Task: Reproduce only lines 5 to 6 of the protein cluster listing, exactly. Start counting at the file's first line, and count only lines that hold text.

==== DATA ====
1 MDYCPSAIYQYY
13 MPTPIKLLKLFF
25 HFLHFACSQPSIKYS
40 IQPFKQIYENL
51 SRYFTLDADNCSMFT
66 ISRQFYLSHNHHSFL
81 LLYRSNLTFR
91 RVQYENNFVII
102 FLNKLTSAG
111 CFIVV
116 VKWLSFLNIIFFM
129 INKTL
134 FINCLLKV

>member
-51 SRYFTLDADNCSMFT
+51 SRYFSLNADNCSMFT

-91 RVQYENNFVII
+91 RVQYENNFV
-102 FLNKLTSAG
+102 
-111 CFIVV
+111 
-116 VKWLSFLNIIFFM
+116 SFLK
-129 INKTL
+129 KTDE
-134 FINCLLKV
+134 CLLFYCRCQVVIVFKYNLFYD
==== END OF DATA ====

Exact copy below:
51 SRYFTLDADNCSMFT
66 ISRQFYLSHNHHSFL